The bipartisan appeal of Pre-K

A poll suggests that Americans think the federal government has its education priorities reversed.
Saturday, October 24, 2015
Alia Wong
The Atlantic

One of the more staggering education statistics to transpire in recent years is that, in most states, daycare actually costs more than tuition and fees at a public four-year college. The finding, which is based on a 2013 report by Child Care Aware America, specifically refers to the care of an infant—but the high costs of caring for and educating children continue until they enter kindergarten. That’s largely because, compared to the K-12 and higher-ed sectors, there are relatively few public prekindergarten options in the United States to choose from.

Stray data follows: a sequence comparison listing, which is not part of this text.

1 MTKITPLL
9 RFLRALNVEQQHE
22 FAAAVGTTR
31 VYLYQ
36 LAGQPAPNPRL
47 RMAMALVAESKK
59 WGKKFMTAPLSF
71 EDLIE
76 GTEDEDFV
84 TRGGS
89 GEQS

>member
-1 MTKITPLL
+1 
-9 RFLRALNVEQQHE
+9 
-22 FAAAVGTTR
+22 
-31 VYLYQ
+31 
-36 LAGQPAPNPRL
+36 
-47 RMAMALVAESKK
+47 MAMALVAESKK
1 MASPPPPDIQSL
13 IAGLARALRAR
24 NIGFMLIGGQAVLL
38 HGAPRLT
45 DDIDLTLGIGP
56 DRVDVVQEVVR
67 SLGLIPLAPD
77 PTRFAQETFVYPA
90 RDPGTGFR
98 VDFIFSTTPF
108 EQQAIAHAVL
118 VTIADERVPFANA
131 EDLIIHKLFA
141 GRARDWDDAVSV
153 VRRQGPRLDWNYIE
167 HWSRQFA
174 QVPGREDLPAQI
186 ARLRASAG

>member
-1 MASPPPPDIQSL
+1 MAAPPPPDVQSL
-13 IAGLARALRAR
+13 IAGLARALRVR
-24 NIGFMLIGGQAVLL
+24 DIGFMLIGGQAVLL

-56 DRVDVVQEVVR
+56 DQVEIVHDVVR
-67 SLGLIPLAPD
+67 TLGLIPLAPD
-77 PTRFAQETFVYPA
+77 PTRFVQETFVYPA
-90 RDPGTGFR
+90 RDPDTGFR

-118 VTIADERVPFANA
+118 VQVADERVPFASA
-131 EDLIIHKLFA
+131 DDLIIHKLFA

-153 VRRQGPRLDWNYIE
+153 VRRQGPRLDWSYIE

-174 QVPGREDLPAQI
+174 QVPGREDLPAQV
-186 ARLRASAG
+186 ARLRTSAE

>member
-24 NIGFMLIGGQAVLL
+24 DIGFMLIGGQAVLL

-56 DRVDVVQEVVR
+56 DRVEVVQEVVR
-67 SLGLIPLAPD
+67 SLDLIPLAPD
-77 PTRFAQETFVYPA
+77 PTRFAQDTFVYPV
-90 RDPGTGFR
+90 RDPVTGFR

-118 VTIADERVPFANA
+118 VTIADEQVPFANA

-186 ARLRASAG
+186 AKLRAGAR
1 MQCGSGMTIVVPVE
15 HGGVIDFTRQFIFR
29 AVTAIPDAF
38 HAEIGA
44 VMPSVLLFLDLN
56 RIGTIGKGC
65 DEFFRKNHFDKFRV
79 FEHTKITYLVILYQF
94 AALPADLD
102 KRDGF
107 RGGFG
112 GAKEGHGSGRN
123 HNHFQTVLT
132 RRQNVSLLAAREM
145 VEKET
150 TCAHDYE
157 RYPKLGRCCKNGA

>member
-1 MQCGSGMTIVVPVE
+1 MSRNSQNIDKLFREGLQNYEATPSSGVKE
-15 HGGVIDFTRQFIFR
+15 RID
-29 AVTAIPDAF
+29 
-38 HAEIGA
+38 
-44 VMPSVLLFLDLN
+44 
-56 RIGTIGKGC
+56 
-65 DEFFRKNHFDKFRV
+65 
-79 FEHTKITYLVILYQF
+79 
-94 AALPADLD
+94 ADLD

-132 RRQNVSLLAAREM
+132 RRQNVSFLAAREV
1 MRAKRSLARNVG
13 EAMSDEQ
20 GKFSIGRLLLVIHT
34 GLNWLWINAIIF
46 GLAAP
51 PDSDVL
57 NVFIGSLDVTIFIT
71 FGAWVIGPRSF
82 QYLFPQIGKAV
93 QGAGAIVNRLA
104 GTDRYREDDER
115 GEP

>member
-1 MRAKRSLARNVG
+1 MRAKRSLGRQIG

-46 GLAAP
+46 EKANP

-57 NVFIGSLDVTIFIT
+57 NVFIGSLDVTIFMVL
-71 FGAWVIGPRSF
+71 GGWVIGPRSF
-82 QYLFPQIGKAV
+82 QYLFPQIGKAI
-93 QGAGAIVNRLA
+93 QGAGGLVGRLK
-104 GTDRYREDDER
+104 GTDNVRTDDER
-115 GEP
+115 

The staggering price of preschool means it’s largely open only to wealthier families—even though a new poll suggests that an overwhelming majority of America’s adults agree that the country should ensure more children have access to quality learning in their first five years of life. In the same poll, a plurality of them even went so far as to say that Americans should invest more in early education than in college.